More than one-third of social work degree students want to
specialise in children and families, but only 3 per cent are
attracted to child protection, according to a survey for
The poll of nearly 300 students suggests that the fallout from
Laming and other inquiries is influencing career choices.
Working with older people attracted less than 8 per cent of
respondents, despite the UK’s ageing population. Specialising in
mental health appealed to 13 per cent, while 16 per cent were
undecided about career direction.
Three-quarters expected to work for a local authority, while only 3
per cent saw themselves in the independent sector.
Many expected only a limited career in front-line services, with 28
per cent expecting this to last less than five years and a similar
percentage estimating a five to 10-year stint. Only 7 per cent
wished to work for “as long as possible” at the front line.
The survey also suggests that the government’s high-profile
advertising campaign has had little influence on decisions to study
for the degree, with nine in 10 saying it had had no effect. A
similar proportion said the new General Social Care Council had not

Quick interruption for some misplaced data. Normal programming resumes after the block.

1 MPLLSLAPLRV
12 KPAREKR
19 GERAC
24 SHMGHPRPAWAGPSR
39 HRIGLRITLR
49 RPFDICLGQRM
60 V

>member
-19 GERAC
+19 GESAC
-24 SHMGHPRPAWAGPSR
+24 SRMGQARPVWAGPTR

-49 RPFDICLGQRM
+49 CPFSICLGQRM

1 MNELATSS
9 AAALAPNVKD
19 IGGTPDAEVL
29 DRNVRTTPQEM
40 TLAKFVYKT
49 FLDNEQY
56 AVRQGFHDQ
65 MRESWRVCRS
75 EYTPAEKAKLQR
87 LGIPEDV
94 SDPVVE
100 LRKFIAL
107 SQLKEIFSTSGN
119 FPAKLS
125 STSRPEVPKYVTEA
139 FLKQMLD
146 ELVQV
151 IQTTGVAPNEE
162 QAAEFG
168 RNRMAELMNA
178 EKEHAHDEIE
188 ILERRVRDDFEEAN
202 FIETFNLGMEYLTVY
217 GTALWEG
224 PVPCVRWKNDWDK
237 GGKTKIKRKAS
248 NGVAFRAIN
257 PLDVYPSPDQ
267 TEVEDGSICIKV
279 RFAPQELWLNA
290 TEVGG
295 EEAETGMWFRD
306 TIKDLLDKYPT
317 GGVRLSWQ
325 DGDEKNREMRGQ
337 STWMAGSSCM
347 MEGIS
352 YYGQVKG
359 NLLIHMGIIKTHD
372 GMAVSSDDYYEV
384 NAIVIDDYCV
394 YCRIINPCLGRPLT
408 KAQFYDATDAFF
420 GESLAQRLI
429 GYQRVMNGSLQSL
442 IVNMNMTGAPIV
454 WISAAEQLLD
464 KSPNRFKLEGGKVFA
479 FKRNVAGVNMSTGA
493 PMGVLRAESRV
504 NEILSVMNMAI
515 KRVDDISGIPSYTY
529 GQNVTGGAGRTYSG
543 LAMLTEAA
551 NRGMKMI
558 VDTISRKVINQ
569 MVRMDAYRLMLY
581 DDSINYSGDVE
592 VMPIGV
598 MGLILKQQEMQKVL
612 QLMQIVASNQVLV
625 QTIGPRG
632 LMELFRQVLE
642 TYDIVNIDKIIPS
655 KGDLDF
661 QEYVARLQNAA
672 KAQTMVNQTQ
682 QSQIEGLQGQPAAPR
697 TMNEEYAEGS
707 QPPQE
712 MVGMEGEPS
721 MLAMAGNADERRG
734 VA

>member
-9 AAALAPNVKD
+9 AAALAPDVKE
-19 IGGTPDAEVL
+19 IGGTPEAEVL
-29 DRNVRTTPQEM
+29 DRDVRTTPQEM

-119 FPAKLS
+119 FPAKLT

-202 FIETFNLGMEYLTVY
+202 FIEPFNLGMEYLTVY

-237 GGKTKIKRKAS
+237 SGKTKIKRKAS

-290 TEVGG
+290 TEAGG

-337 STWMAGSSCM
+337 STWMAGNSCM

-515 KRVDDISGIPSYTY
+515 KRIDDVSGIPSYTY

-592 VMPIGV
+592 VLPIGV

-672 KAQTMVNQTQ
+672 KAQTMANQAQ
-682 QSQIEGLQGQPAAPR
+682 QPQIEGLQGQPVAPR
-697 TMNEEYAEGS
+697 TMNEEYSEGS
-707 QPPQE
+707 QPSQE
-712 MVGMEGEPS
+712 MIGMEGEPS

influenced their choice.
The quality of the degree course was rated very highly –
three-quarters felt it prepared them well for the workplace.
Four-fifths rated their placements as good or excellent and 87 per
cent gave similar marks to their placement teachers. Personal
support was not so good, with one in three saying they did not
receive the help they needed.
Although three-quarters of students received a bursary, one-third
expected to run up debts of between £10,000 and £20,000.
A further 40 per cent forecasted debts of up to £10,000.
Nearly two-thirds were supporting themselves by working, and just 9
per cent said they had received funding from their employer to take
The survey also shows that social work degree students are already
well qualified people. Nearly two-thirds had GCSEs, nearly half had
A-levels and 40 per cent had a first degree.